Archive for the ‘Spiritual’ Category
(Hamza Pérez. Muslim Puerto Rican-American Rapper. Cool graffiti art at the back btw.)
I stumbled upon this amazing documentary last night, it’s about a Puerto Rican-American rapper, Hamza Pérez who pulled himself out of drug dealing and street life 12 years ago and became a Muslim. And his whole life took a change of direction. Alhamdullilah.
It made me think for awhile. I’m honestly amazed by how some people who embraced Islam to sincerely hold on to its fundamentals and practice it without a question. Even a simple thing like wearing a hijab. Where else some of us who are born Muslims are more reluctant of it. I’m unsure of what the reasons are but however, on my long observations I could see that Pop/Sub Culture being one of the reasons.
We read magazines, watch television shows and it shows people living the flamboyant and sometimes even promiscuous lifestyle. MashaAllah. And we got too influenced thus these negative traits became ideals and it’s embedded inside of us without us knowing.
Is that wrong? Getting influenced by Popular cultures? On most parts of it, yes because most of it are against the fundamentals of Islam. My only logic to being a Muslim is this; do you believe in the Allah s.w.t and the message Prophet Muhammad s.a.w brings? If yes, then by all means you should practice the knowledge of Islam that is showered on to you. If you don’t practice it, mashaAllah it’s basically saying that you don’t believe!
It brings new terms such as being a ‘secular muslim’. I can’t see what’s fundamentally right about it. This reminds me of a quote I read, unfortunately I forgot its source, “I don’t want to reform Islam, I want Islam to reform me”. Remember that Islam is a complete and beautiful religion.
The documentary shows that its possible to moderately be part of a subculture movement but still hold strongly to Islam. To that extend, Brother Hamza Pérez is a good example, being a rapper and a muslim.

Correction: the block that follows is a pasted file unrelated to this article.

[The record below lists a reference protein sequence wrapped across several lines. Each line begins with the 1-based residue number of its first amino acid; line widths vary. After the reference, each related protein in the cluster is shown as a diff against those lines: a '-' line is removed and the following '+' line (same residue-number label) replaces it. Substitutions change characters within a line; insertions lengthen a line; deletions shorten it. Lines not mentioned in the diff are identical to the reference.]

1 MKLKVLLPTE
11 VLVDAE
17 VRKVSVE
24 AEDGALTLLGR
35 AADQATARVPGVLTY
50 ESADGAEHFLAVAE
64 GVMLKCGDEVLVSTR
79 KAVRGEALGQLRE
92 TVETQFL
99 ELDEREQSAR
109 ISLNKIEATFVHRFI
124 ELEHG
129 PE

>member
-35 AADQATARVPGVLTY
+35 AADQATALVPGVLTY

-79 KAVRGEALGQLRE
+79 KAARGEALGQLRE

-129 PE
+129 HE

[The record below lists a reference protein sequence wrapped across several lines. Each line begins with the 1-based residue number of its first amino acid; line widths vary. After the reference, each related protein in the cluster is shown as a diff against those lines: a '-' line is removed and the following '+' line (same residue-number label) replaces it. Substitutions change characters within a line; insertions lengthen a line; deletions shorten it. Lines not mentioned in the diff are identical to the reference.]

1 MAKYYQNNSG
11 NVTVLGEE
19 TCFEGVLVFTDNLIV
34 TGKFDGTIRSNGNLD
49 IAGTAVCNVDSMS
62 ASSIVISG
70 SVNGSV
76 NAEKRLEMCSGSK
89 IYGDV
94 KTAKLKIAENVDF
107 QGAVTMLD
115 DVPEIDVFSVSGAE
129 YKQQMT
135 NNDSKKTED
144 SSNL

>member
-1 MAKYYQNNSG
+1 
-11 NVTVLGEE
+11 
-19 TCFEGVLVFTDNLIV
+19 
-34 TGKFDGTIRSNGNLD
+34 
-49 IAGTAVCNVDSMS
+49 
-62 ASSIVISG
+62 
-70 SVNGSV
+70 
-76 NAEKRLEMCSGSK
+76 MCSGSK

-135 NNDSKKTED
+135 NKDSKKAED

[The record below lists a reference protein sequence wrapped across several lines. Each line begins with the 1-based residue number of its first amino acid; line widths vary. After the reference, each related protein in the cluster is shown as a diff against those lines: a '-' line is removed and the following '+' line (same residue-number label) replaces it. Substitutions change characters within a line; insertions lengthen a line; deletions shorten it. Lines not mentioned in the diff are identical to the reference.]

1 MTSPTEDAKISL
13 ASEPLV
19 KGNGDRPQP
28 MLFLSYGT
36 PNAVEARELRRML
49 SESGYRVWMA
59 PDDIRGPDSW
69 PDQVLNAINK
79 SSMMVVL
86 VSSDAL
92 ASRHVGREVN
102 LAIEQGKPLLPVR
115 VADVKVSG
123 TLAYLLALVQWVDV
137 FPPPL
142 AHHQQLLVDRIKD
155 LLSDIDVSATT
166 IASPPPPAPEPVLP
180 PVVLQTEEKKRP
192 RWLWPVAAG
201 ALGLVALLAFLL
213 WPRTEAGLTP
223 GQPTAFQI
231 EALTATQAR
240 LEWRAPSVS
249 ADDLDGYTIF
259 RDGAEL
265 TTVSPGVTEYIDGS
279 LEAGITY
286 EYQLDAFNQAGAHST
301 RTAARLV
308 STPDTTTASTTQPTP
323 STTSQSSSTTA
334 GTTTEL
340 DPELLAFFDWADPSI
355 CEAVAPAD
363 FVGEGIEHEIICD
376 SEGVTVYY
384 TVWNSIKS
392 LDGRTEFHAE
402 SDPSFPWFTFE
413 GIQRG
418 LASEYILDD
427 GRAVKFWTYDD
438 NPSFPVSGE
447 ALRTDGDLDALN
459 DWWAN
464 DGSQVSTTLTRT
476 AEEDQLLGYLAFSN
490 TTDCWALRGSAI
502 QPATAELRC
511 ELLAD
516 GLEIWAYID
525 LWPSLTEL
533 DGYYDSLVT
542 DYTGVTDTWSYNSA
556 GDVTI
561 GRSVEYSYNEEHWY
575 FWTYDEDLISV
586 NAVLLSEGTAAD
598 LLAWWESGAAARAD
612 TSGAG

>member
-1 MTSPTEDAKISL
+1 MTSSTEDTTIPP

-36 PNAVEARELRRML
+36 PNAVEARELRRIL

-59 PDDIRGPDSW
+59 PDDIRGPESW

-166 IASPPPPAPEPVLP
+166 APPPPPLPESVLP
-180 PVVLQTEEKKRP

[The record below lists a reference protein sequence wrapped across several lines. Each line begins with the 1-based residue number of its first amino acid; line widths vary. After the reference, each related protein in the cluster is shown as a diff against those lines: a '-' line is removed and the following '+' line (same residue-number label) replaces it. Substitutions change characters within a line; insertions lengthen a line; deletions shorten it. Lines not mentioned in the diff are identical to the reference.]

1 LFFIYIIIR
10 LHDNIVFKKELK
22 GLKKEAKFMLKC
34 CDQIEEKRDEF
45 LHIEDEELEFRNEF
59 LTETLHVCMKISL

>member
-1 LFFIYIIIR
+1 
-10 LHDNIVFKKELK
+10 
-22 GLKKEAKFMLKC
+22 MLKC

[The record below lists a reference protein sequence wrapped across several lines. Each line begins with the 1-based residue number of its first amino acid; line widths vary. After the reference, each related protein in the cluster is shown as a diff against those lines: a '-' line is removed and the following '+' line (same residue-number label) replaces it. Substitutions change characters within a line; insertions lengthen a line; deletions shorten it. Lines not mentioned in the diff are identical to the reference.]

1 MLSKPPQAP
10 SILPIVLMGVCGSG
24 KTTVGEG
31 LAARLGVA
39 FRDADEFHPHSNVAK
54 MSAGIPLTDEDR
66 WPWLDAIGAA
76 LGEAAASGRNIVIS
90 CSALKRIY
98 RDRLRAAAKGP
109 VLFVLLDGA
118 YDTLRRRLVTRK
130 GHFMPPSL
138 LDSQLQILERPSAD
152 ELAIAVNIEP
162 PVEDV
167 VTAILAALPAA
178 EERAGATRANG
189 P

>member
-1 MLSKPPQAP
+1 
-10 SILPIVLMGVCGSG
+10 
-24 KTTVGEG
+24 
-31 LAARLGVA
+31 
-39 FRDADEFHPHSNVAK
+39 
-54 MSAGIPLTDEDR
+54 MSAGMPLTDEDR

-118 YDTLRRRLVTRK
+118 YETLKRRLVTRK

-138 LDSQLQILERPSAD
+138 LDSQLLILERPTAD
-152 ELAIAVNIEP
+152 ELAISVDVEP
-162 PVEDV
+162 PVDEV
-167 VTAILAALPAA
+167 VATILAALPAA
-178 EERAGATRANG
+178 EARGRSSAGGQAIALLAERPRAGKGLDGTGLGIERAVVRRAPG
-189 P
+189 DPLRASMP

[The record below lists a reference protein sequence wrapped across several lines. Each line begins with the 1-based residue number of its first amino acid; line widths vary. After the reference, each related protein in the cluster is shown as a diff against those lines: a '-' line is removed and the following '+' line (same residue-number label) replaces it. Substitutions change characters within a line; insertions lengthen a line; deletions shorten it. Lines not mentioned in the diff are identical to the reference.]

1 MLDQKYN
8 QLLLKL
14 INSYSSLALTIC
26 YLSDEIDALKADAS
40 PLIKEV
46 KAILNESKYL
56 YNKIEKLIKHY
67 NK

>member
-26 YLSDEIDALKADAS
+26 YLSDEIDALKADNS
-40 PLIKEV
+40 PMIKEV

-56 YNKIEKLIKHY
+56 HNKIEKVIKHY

Let’s take a moment a reflect back to our lives.
May Allah bless us all.
My childhood is filled with fun and long family road trips. We’re in Singapore so naturally any adventurous road trips will involved crossing the causeway into Johor, Malaysia. The long two lane snake roads that seems to stretched forever covered by the thick oil palm plantations. It’s quite a beautiful scene. In the car, my Dad will always have Ron Goodwin’s ‘Music for an Arabian Night’ CD on the stereo and the music really sets you down into a, what I call, cool blue mood. It’s like wearing polarized shades on a sunny day, you feel like you’re in a totally different reality. A calmer one.
Anyway here’s one of my favorite tune from the CD;
This is the song I absolutely adore. As some of you Singaporeans might have already realized, yes, this is the song that is usually played after Warna 94.2 Mahgrib Azan.
I’m very happy that I managed to find this old CD. Whenever I’m not feeling at my best, this song certainly provides a uplifting feel. Alhamdullilah for providing me with such beautiful memories for me to seek comfort in.
I came across this very interesting documentary on the journey of Cat Stevens converting to Islam. It’s interesting because of how much I can relate to it. I urge any Muslim musicians or artists to take a moment to watch this piece of clip. It will certainly open up your eyes to a bigger cause, inshaAllah.
Anyway, this makes me want to share about my experience with Hip Hop and how I try to make sense of it through Islam.
I was a avid Hip Hop listener. Having organized my own hip hop music compilations and gigs, I had my fair share of experience in this beautiful subculture. Hip Hop has developed much throughout the years, from what started in the streets of Bronx in the late 70s is now one of the major genres featured in MTV. Hip Hop is now a vast subculture and is appreciated all over the world, from China to France.
I think Hip Hop in essence is a celebration of life. It manifests itself from that idea and from there you have the different elements like Rap, Graffiti, DJing and breakdancing. Its provides a celebratory perception to life. It’s like an addictive which makes life more colorful and spicy.
Unfortunately, having received much mass-appeal Hip Hop has inevitably fallen into the hands of corporatism. Suddenly it has become a tool for generating money. It has swerved from its foundation to being something that is extremely rigid. It promotes masculinity, sexism, and promiscuous living. From being a celebration of life, it has turned to something braggadocios. This is of course is the mainstream view of Hip Hop.
I’m a born Muslim and my values are exactly the opposite of the mainstream’s view of Hip Hop. Nowadays in gigs, fellow Muslim brothers and sisters are getting way too influenced on what’s showing on MTV. It’s worrying. Even smiling has become something that is sinful within this bunch.
Is that what Hip Hop is all about? I disagree. Islamic way of living is beautiful and when we moderately include Hip Hop in it, it will become more enjoyable. Let’s take some time off and reflect back to Islam and inshaAllah, we’ll see the bigger picture and fight towards it.